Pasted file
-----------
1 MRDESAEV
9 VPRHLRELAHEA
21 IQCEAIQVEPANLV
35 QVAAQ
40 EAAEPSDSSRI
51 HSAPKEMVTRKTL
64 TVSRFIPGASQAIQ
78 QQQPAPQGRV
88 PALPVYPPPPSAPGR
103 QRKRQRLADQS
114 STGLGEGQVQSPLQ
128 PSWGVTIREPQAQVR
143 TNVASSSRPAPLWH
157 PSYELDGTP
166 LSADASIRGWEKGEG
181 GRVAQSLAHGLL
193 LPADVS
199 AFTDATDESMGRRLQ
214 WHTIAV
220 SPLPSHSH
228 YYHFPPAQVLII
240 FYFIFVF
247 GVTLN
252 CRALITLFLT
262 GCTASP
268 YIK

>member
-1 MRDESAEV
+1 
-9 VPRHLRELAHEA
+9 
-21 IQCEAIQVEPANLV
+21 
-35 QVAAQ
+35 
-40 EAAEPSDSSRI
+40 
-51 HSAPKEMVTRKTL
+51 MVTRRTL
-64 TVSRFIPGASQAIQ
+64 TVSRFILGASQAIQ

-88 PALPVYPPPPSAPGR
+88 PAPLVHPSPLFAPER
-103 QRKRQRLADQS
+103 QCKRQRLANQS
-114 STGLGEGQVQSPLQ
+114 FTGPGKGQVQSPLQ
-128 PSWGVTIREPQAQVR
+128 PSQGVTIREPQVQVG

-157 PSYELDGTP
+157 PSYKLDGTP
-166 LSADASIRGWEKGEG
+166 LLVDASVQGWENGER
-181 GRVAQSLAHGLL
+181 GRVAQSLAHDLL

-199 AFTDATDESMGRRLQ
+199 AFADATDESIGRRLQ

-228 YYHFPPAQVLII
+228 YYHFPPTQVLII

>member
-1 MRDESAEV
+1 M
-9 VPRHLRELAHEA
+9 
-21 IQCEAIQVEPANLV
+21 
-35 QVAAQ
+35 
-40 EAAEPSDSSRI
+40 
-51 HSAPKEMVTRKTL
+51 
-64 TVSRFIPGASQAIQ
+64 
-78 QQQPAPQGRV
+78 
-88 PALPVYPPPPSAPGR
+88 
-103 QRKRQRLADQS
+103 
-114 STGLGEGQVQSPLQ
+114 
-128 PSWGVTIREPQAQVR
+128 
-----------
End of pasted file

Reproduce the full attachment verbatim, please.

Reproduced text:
1 MRDESAEV
9 VPRHLRELAHEA
21 IQCEAIQVEPANLV
35 QVAAQ
40 EAAEPSDSSRI
51 HSAPKEMVTRKTL
64 TVSRFIPGASQAIQ
78 QQQPAPQGRV
88 PALPVYPPPPSAPGR
103 QRKRQRLADQS
114 STGLGEGQVQSPLQ
128 PSWGVTIREPQAQVR
143 TNVASSSRPAPLWH
157 PSYELDGTP
166 LSADASIRGWEKGEG
181 GRVAQSLAHGLL
193 LPADVS
199 AFTDATDESMGRRLQ
214 WHTIAV
220 SPLPSHSH
228 YYHFPPAQVLII
240 FYFIFVF
247 GVTLN
252 CRALITLFLT
262 GCTASP
268 YIK

>member
-1 MRDESAEV
+1 
-9 VPRHLRELAHEA
+9 
-21 IQCEAIQVEPANLV
+21 
-35 QVAAQ
+35 
-40 EAAEPSDSSRI
+40 
-51 HSAPKEMVTRKTL
+51 MVTRRTL
-64 TVSRFIPGASQAIQ
+64 TVSRFILGASQAIQ

-88 PALPVYPPPPSAPGR
+88 PAPLVHPSPLFAPER
-103 QRKRQRLADQS
+103 QCKRQRLANQS
-114 STGLGEGQVQSPLQ
+114 FTGPGKGQVQSPLQ
-128 PSWGVTIREPQAQVR
+128 PSQGVTIREPQVQVG

-157 PSYELDGTP
+157 PSYKLDGTP
-166 LSADASIRGWEKGEG
+166 LLVDASVQGWENGER
-181 GRVAQSLAHGLL
+181 GRVAQSLAHDLL

-199 AFTDATDESMGRRLQ
+199 AFADATDESIGRRLQ

-228 YYHFPPAQVLII
+228 YYHFPPTQVLII

>member
-1 MRDESAEV
+1 M
-9 VPRHLRELAHEA
+9 
-21 IQCEAIQVEPANLV
+21 
-35 QVAAQ
+35 
-40 EAAEPSDSSRI
+40 
-51 HSAPKEMVTRKTL
+51 
-64 TVSRFIPGASQAIQ
+64 
-78 QQQPAPQGRV
+78 
-88 PALPVYPPPPSAPGR
+88 
-103 QRKRQRLADQS
+103 
-114 STGLGEGQVQSPLQ
+114 
-128 PSWGVTIREPQAQVR
+128 